Wednesday, February 6, 2008
Hotel Seeks High Court Review of Living Wage Ordinance
By a MetNews Staff Writer
Attorneys for the Century Corridor Hotels have filed a petition with the California Supreme Court seeking review of a Dec. 27 ruling by this district’s Court of Appeal upholding a Los Angeles city ordinance mandating higher minimum wages for employees of hotels near the Los Angeles International Airport, the company announced yesterday.
The petition seeks review of Div. Four’s decision last month reversing Los Angeles Superior Court Judge David Yaffe’s order preventing the city from implementing the Airport Hospitality Enhancement Zone Ordinance, which was enacted in February of last year. In an opinion by Justice Nora Manella, the Court of Appeal ruled that the ordinance was properly enacted after an earlier version was blocked by a referendum petition.
The company argues that—by ruling that the City of Los Angeles can pass a slightly modified ordinance and avoid facing the voters—the Court of Appeal has threatened the power of citizens to challenge the actions of government through referendum. The court ruled that the two ordinances were sufficiently different that the enactment of the second did not violate the rights of those who petitioned to block the first.
Ruben Gonzalez, a company spokesperson, said that “[n]o matter how you approach the Living Wage issue, the purest form of democracy in our state is now at risk if the appellate ruling is allowed to stand, and every citizen’s ability to challenge its government will be greatly limited.”
He said that the company believes that “the right of referendum is a critical power of the people of California,” and that the reversal “should be reviewed by the highest court in our state to protect the right of citizen participation.”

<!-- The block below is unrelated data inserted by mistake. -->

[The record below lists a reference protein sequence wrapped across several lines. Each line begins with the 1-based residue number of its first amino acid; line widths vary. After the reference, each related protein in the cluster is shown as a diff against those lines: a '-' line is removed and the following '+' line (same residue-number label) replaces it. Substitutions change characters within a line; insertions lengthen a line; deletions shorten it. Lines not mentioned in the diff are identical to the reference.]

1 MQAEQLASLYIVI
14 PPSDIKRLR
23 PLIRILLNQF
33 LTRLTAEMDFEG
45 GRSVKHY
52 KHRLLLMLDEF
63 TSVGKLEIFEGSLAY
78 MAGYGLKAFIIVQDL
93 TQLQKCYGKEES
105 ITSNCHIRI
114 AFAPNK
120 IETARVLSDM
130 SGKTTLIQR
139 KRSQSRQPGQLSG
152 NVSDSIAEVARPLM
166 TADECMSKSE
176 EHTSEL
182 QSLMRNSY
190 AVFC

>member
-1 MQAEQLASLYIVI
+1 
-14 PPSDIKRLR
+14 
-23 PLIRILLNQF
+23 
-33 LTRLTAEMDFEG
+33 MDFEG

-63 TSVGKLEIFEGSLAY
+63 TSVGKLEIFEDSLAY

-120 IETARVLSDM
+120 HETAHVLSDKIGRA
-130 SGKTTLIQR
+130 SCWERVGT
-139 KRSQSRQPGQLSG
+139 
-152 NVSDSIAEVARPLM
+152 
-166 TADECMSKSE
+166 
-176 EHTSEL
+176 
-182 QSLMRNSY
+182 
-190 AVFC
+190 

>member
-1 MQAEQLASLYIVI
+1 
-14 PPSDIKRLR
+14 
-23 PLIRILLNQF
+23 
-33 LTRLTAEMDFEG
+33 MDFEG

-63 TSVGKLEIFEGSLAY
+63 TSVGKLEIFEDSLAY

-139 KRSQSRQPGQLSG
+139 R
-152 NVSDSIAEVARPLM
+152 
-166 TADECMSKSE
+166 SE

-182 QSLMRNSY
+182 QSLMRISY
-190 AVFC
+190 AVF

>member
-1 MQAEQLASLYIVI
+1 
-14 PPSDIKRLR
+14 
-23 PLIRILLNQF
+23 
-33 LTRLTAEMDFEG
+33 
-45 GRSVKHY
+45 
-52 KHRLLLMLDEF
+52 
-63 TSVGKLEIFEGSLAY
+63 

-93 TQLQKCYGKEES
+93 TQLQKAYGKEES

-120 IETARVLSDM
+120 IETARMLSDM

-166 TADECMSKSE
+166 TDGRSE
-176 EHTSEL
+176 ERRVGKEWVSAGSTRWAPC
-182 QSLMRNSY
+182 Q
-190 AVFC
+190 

Efforts by Mayor Antonio Villaragoisa and council members to improve wages for hotel workers culminated in November of 2006 in the enactment of the Hotel Worker Living Wage Ordinance. It would have mandated that hotels within a business improvement district abutting the airport and containing 50 or more guest rooms pay at least $9.39 per hour plus health benefits, or $10.64 per hour without health benefits.
The ordinance was opposed by hotel operators, taxpayers, and the Los Angeles Chamber of Commerce, who submitted more than 100,000 signatures on a referendum petition, thus obligating the council to repeal the ordinance or submit it to a public vote, and suspending it in the interim. On Jan. 31 the council repealed the ordinance, but three weeks later it enacted the hospitality zone ordinance.
The new ordinance included the same wage mandates, but it also included provisions committing the city to spending money for street improvements, a study of how to attract new business, and training of workers for positions in hotels and restaurants.
It also provided for a phase-in of the minimum wage increases, and a procedure by which individual hotel operators could seek exemption on the ground that the requirements were overly burdensome or that its workers had agreed to waive the requirements in a collective bargaining agreement.
Several of those who had opposed the original ordinance sued to block the new enactment, contending that it was essentially the same as the measure against which the referendum petitions were filed. Los Angeles Superior Court Judge Dzintra Janavs temporarily barred the city clerk from publishing the measure before the local affiliate of the labor union Unite Here, which had been allowed to intervene, filed a Code of Civil Procedure Sec. 170.6 challenge to Janavs.
The case was then sent to Judge David Yaffe, who held that the changes made in the second ordinance were “to a great extent illusory” and “not sufficient to materially change” those aspects of the first ordinance that were objected to by the petitioners. He agreed that the ordinance was invalid and barred its publication and implementation.
But Manella, writing for the Court of Appeal, said the differences between the two ordinances were substantial enough that the enactment of the hospitality zone ordinance did not violate the state constitutional rights of those who signed the petitions challenging the repealed wage ordinance.
The case is Rubalcava v. Martinez (Unite Here Local 11), 07 S.O.S. 7587.
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